I for one enjoyed the joke. Favre is tough as nails, no doubt, but he seems to have a NEED for everyone to know just how tough he is. The announcers during the game kept talking about Favre's foot and how painful it looked in the pre-game meetings players have with the announcers usually on Friday's. I kept wondering how they had seen his foot though; it likely was covered by a shoe, or a boot or something considering it was cold in Minnesota all week. Nope. Favre went to the meeting in flip flops. I understand that some people will say he was just wearing flip flops because it's more comfortable on his foot/ankle, and while I'm not going to argue with that defense, there's no denying that Favre loves to build the drama. It seems more likely to me that Favre wore the flip flops to subtly show the announcers his foot, leading to them gushing about his toughness on Sunday.

Favre has whined all year about his age; how injured he is, etc. If Favre is going to continue to talk about all of his ailments in order to try to explain away his problems this year, than I hope he understands it's fair game for others to point out how often he does it. Childress should not have made a joke about Favre with all the tension surrounding this team, it was idiotic, yes. But the joke wasn't nearly the big deal the media is trying to make it, and now that the Vikings finally won a game the media needs to continue to build the drama.

Childress still needs to be fired at season's end, or even sooner**, and the way he treated the Moss situation will always be a major embarrassment for any Vikings fan. But don't start making non-stories into major stories simply because it'll bring you better ratings either on TV or the internet. The people that criticized Childress today for his comments are obviously much more qualified to talk about football for a living than me, and it would have been nice if after an impressive comeback but generally a poor showing that the media was talking about that instead of Childress' ultimately meaningless comments.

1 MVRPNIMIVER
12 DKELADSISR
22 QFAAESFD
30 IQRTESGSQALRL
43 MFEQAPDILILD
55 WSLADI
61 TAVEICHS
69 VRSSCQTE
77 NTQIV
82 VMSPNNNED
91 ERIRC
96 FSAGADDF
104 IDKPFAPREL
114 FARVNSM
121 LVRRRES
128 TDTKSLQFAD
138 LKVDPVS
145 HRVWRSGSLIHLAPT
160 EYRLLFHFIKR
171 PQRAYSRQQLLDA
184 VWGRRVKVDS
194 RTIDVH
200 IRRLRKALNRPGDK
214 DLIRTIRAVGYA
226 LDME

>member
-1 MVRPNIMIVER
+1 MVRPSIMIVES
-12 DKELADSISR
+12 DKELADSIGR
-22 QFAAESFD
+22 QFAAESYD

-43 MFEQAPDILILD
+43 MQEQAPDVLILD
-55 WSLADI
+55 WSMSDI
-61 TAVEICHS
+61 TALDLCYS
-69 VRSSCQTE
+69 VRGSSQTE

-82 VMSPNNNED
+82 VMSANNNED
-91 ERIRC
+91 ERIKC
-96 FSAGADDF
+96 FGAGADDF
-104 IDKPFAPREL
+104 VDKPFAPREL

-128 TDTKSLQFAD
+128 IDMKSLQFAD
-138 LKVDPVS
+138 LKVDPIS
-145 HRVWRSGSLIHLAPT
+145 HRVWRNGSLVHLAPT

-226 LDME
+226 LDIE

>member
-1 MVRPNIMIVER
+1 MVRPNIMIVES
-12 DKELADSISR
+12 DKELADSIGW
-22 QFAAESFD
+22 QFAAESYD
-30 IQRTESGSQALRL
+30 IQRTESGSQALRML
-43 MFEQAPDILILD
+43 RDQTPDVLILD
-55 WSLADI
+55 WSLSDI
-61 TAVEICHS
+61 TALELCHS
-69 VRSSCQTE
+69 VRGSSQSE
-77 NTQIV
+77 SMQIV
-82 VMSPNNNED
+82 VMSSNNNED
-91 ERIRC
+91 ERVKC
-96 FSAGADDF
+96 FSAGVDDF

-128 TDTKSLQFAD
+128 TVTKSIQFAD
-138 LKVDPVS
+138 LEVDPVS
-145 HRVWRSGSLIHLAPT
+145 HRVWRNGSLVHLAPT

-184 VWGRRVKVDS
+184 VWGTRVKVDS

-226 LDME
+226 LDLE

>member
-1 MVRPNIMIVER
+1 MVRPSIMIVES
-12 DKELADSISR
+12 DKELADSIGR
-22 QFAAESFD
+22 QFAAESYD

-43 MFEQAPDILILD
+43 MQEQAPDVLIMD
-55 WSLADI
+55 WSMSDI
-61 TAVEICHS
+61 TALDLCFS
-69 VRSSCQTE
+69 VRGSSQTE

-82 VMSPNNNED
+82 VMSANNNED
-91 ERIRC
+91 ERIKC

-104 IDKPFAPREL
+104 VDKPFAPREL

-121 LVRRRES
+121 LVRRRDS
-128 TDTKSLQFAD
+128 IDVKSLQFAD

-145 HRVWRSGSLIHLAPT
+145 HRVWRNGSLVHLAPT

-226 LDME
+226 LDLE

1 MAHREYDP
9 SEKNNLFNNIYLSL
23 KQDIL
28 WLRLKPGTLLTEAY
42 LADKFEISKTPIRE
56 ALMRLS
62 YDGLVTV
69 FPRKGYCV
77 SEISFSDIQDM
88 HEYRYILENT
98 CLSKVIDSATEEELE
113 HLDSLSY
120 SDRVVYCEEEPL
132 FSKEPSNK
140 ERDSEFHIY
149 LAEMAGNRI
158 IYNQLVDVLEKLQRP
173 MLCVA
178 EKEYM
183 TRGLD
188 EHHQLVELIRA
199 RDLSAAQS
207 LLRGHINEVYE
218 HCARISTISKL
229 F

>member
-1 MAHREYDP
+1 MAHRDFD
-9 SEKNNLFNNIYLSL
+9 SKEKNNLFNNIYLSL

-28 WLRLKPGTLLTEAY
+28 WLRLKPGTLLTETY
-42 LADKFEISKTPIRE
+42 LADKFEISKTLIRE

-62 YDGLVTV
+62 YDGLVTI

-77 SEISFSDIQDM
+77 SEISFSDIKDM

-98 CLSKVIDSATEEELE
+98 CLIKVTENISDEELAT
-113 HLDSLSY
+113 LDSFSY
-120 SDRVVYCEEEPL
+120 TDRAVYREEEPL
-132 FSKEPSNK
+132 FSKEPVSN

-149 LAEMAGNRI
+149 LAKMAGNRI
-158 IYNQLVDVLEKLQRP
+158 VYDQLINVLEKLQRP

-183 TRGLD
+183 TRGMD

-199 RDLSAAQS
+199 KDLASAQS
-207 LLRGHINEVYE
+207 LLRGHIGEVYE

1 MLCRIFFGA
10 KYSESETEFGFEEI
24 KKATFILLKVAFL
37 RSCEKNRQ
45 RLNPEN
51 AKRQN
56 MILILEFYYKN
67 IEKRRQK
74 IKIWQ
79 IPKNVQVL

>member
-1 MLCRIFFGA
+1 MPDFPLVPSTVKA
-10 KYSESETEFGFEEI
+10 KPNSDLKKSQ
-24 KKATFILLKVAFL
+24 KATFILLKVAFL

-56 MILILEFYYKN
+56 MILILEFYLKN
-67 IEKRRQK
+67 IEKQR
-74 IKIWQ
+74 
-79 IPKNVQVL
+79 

**As fans, we couldn't comprehend how Wilf would keep Childress over Moss this week. It's not that simple, though. I think Wilf is planning on firing Childress at the end of the season unless this team makes some miracle run back to the NFC Championship game. It sends a terrible message to this team's next head coach if the owner sides with a player who has a history of issues (Moss) over the team's head coach who also has final say over any roster moves. Wilf undoubtedly wants to build positive buzz around this team so he can get them a new stadium. The best way to do that aside from deep playoff runs is by hiring a big name coach. I think Wilf will fire Childress and look to hire either Bill Parcells in a VP-type role like he had in Miami, or he'll hire Bill Cowher or Jon Gruden. I don't think the Vikings go into the 2011 season without making a major coaching hire, and that hire would not be Leslie Frazier. Wilf is already planning for next year in my mind.**

It's much easier to be rational hours after the game, especially after a come from behind win. But Brad, just because I'm defending you for the misguided comments, I still hate you.

Update: Childress was jokingly referring to a joke Favre had made on Wednesday. That makes what he said even less of an issue, but I still expect most of the media to chastize Chilly for it. There's plenty of things that the media can criticize this pinhead for, just be fair and level-headed about it. Here's the link, the story is near the bottom of the article.